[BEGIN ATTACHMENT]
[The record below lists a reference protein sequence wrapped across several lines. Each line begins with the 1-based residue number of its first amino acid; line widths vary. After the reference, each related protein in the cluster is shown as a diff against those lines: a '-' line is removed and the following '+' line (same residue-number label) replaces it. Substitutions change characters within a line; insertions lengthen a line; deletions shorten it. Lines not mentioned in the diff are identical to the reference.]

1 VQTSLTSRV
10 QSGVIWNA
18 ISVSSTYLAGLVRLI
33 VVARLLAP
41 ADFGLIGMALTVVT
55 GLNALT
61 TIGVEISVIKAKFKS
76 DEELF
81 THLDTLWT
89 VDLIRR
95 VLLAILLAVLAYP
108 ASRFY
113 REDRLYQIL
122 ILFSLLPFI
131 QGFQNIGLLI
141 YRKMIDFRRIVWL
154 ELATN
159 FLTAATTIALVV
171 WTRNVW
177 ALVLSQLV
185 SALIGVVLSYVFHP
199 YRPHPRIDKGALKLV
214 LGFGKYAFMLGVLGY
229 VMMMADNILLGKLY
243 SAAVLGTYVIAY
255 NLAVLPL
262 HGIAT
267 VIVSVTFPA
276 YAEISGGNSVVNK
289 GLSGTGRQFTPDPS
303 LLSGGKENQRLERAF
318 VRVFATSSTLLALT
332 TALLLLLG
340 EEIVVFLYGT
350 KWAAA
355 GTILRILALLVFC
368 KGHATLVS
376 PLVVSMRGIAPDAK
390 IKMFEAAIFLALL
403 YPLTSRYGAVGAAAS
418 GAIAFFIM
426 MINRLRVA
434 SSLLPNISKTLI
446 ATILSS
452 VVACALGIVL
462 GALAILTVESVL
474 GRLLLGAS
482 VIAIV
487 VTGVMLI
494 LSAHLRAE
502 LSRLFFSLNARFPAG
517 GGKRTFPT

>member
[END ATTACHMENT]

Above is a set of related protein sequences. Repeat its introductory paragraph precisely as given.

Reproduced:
[The record below lists a reference protein sequence wrapped across several lines. Each line begins with the 1-based residue number of its first amino acid; line widths vary. After the reference, each related protein in the cluster is shown as a diff against those lines: a '-' line is removed and the following '+' line (same residue-number label) replaces it. Substitutions change characters within a line; insertions lengthen a line; deletions shorten it. Lines not mentioned in the diff are identical to the reference.]